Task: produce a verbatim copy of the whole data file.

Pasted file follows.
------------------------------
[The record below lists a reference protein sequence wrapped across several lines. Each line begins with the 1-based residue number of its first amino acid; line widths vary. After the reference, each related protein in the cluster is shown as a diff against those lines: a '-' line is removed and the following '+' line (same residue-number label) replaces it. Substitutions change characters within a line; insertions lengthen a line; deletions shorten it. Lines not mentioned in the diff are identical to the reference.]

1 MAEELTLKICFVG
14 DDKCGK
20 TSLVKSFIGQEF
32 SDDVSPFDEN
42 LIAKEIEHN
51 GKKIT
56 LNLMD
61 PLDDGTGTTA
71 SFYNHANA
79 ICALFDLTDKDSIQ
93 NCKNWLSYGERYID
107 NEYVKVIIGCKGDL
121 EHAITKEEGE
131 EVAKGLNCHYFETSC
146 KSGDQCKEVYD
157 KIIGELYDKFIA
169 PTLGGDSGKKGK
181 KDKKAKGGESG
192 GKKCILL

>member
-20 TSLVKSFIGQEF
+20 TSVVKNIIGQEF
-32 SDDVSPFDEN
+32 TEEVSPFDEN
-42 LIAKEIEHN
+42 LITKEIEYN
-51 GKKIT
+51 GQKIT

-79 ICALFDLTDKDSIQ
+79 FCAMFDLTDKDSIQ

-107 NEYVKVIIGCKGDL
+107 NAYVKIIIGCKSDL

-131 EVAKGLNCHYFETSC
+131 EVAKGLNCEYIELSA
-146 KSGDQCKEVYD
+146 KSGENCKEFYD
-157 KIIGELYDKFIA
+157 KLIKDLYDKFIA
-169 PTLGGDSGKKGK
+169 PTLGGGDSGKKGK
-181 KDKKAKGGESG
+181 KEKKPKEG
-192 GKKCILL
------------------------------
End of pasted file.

[The record below lists a reference protein sequence wrapped across several lines. Each line begins with the 1-based residue number of its first amino acid; line widths vary. After the reference, each related protein in the cluster is shown as a diff against those lines: a '-' line is removed and the following '+' line (same residue-number label) replaces it. Substitutions change characters within a line; insertions lengthen a line; deletions shorten it. Lines not mentioned in the diff are identical to the reference.]

1 MAEELTLKICFVG
14 DDKCGK
20 TSLVKSFIGQEF
32 SDDVSPFDEN
42 LIAKEIEHN
51 GKKIT
56 LNLMD
61 PLDDGTGTTA
71 SFYNHANA
79 ICALFDLTDKDSIQ
93 NCKNWLSYGERYID
107 NEYVKVIIGCKGDL
121 EHAITKEEGE
131 EVAKGLNCHYFETSC
146 KSGDQCKEVYD
157 KIIGELYDKFIA
169 PTLGGDSGKKGK
181 KDKKAKGGESG
192 GKKCILL

>member
-20 TSLVKSFIGQEF
+20 TSVVKNIIGQEF
-32 SDDVSPFDEN
+32 TEEVSPFDEN
-42 LIAKEIEHN
+42 LITKEIEYN
-51 GKKIT
+51 GQKIT

-79 ICALFDLTDKDSIQ
+79 FCAMFDLTDKDSIQ

-107 NEYVKVIIGCKGDL
+107 NAYVKIIIGCKSDL

-131 EVAKGLNCHYFETSC
+131 EVAKGLNCEYIELSA
-146 KSGDQCKEVYD
+146 KSGENCKEFYD
-157 KIIGELYDKFIA
+157 KLIKDLYDKFIA
-169 PTLGGDSGKKGK
+169 PTLGGGDSGKKGK
-181 KDKKAKGGESG
+181 KEKKPKEG
-192 GKKCILL